1 May 2014 8:51 AM, PDT | Collider.com | See recent Collider.com news »

Opening in limited release on May 2nd, Decoding Annie Parker is a life affirming story told with grace and humor about two remarkable women who wage a courageous 15-year battle against breast cancer on both scientific and emotional fronts.  Geneticist Mary-Claire King (Helen Hunt) is convinced there’s a link between DNA and cancer and makes one of the most important genetic discoveries of the 20th century, while irrepressible cancer survivor Annie Parker (Samantha Morton) struggles to hold her family and life together with dignity and courage even as her body betrays her.  Directed by Steven Bernstein from a screenplay co-written with Adam Bernstein and Michael Moss, the inspiring indie drama based on true events also stars Aaron Paul, Maggie Grace, Alice Eve, Rashida Jones, Marley Shelton, Corey Stoll, Ben McKenzie and Richard Schiff. In an exclusive interview, Bernstein talked about why he believed deeply in the subject matter he »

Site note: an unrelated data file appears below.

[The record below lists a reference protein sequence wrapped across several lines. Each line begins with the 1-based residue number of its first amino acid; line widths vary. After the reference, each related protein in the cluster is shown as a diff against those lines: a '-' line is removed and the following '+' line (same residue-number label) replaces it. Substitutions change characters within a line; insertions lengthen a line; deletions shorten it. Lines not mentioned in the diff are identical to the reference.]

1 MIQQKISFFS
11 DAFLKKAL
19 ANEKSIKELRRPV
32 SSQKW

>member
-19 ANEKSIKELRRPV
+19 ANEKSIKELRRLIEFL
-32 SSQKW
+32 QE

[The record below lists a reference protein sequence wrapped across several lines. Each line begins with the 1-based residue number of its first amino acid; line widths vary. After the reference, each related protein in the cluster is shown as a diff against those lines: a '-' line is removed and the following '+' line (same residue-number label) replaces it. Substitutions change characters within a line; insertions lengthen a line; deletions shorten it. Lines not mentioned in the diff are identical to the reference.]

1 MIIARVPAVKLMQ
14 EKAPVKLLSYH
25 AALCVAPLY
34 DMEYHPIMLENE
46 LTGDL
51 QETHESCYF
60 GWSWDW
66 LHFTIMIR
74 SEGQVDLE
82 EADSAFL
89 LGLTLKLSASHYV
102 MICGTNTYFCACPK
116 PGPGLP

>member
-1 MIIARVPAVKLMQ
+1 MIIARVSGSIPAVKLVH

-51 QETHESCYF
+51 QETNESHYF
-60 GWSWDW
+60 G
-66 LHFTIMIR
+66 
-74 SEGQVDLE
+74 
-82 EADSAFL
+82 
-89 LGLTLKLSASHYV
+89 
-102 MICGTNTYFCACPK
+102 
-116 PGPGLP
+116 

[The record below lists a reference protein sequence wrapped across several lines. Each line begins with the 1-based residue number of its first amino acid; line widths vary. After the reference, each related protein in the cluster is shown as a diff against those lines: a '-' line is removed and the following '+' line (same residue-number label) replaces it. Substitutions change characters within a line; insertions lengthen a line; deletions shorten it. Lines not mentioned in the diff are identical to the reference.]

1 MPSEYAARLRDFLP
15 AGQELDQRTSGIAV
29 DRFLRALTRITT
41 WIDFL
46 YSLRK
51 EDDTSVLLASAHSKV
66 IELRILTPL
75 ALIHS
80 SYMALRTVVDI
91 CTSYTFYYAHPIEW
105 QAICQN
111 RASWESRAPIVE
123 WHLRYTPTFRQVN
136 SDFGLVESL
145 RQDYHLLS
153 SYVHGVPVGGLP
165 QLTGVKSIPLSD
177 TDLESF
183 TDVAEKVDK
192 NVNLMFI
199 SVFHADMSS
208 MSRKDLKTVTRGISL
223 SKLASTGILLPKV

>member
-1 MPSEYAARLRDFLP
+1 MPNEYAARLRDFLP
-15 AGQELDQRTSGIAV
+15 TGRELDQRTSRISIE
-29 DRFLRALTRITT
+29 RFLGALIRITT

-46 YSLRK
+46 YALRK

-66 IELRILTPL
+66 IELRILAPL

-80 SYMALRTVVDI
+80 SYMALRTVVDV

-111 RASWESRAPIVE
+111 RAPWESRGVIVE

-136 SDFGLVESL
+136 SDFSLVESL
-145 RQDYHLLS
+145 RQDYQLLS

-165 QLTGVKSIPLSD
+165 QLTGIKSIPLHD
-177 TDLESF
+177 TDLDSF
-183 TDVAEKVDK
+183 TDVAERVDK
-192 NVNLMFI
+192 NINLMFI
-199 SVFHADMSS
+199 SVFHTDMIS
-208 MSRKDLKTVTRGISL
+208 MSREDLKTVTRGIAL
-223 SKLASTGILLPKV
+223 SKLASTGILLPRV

- Sheila Roberts

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2014 | 2013 | 2012 | 2011 | 2010 | 2009 | 2008 | 2007 | 2005 | 2003 | 2001 | 2000 | 1998 | 1997

1-20 of 46 items from 2014   « Prev | Next »